McInnis offers up economic ‘roadmap’ with a few strange turns
LITTLETON — Republican gubernatorial candidate Scott McInnis today released a seven-page “Roadmap to Revitalization,” which like most political plans is long on catch phrases and short on details.
He handed copies of the plan to media members while touring PROformance Apparel in Littleton — part of his final push to Tuesday’s GOP primary against Evergreen businessman Dan Maes.In a nutshell, the plan calls for making Colorado more pro-business by reducing regulations and holding the line on taxes.
“Colorado needs a governor who is willing to revise the job-killing oil and gas regulations that have made our state one of the most unfriendly environments for energy exploration in the country and caused the loss of thousands of jobs in the last year alone — to Texas, Pennsylvania and other states able to provide a more friendly business environment,” the plan reads, reiterating a common refrain from the McInnis camp despite evidence to the contrary.
He said working to attract new business to the state is important, but that it is equally important to make sure businesses here now stay and grow. The owners of PROformance said their biggest hindrance to growth is access to capital. McInnis didn’t promise to fix that but said having a governor who has served in Congress would be a big advantage because he knows how to work with the federal government. “You have to have someone who understands the federal process,” he said.
“Never again should Colorado be unresponsive or caught napping while employers pack up and move away, as has been the case with Denver’s recent loss of the corporate headquarters for Frontier and Qwest,” reads the Roadmap.
A Frontier spokesperson told the Colorado Independent several months ago that the company’s decision to move its headquarters out of Denver was the result of numerous factors, of which taxes were not the compelling reason. She also said Frontier has hired more than 300 people in Denver since relocating its headquarters and now employs more than 3,700 people in Denver.
The plan says McInnis will support TABOR and “will not seek to hide behind legal niceties and dictionary definitions to disguise tax increases.”
McInnis said Colorado spending is out of control. “The path we are on is unsustainable and grows worse with each day that our state goes without the strong leadership needed to tackle and solve this mounting fiscal problem,” the plan states.
He said that too often state agencies look to maximize their own revenues and influence first, and only look to help residents and businesses after that, and he added that would change in his administration. He said the governor appoints about 3,500 people to run agencies and serve on boards and commissions and that who you appoint and what you ask of them makes all the difference.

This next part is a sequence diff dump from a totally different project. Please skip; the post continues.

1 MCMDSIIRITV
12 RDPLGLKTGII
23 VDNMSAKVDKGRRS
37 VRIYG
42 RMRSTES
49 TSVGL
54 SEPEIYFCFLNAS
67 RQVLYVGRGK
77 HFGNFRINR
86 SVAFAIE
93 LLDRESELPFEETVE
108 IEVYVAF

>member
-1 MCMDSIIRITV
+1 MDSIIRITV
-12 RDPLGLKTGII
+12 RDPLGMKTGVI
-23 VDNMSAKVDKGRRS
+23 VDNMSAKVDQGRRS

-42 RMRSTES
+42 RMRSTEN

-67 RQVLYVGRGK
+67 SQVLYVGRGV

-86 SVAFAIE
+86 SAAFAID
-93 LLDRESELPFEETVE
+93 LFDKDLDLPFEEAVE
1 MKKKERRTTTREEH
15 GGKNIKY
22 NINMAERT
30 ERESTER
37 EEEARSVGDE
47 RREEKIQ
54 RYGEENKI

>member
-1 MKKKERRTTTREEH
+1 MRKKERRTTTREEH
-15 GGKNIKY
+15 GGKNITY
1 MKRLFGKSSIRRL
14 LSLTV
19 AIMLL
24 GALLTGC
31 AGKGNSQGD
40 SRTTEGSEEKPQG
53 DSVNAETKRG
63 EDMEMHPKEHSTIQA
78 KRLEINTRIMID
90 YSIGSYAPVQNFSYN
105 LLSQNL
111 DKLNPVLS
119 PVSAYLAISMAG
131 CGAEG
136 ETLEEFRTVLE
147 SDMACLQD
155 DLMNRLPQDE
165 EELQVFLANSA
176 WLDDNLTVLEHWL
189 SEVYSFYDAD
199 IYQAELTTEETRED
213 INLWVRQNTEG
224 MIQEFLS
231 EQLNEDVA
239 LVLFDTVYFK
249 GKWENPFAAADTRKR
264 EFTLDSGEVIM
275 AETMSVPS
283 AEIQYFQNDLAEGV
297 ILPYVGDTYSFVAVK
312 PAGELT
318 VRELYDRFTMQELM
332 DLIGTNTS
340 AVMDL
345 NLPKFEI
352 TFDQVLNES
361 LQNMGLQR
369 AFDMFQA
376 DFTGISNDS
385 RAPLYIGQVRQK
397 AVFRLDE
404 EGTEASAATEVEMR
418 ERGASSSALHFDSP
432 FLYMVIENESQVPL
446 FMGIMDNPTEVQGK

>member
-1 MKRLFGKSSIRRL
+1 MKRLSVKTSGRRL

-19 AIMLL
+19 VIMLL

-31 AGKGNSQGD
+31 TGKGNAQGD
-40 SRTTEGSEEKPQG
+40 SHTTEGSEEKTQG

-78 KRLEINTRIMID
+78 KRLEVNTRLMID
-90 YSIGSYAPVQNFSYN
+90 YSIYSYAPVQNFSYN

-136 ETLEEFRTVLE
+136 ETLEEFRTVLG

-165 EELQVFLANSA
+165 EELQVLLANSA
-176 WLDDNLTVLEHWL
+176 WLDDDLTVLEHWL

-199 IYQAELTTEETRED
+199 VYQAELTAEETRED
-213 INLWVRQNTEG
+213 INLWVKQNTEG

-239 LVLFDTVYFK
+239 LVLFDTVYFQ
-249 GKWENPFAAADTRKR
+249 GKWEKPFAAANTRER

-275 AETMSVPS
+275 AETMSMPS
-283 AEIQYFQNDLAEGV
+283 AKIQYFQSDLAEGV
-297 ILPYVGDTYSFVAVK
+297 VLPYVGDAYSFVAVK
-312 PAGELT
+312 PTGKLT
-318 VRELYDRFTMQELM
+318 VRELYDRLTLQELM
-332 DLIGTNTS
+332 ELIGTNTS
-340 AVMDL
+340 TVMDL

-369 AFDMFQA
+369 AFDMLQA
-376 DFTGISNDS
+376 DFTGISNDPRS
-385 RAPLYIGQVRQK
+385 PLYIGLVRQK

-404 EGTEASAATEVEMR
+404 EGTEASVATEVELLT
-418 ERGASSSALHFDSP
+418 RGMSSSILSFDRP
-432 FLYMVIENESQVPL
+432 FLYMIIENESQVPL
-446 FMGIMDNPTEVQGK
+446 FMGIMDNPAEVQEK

While noting verbally that in Colorado the Legislature writes the budget, his plan states that he intends to get the state on zero-based budgeting. “Colorado can no longer afford to institutionalize the mistakes of yesterday by incorporating them in our budgets for tomorrow. As governor, Scott McInnis will insist on starting over from zero with every department and having them justify each expenditure using rigorous cost/benefit analysis. Every dollar spent will represent a deliberate and strategic investment in Colorado’s future.”
The plan says McInnis will benchmark the state against best practices nationwide and insist that any state department found to be lagging when compared with national standards be reformed.
His plan calls on every Coloradan to get involved in fixing state government: “The McInnis administration will seek to augment accountability by utilizing crowd sourcing to ensure that every Coloradan who sees government inefficiency, waste or abuse has the tools needed to bring that information to light and have it acted upon.”
One odd note in the plan came in a section on high-tech: “The information technology sector in Colorado is one of our hidden jewels, with over 5,500 employees and an annual payroll in excess of $4.5 billion.” We know Rolly Fischer is no longer McInnis’ official fact checker, but the new person may not be much better. If those numbers are correct, the average IT worker earns nearly $1 million a year. Hidden jewel indeed.
Editor’s note: A McInnis official Friday said the high-tech hidden jewels section of the roadmap contained a typo. It should have read “5,500 employers,” not “employees.”
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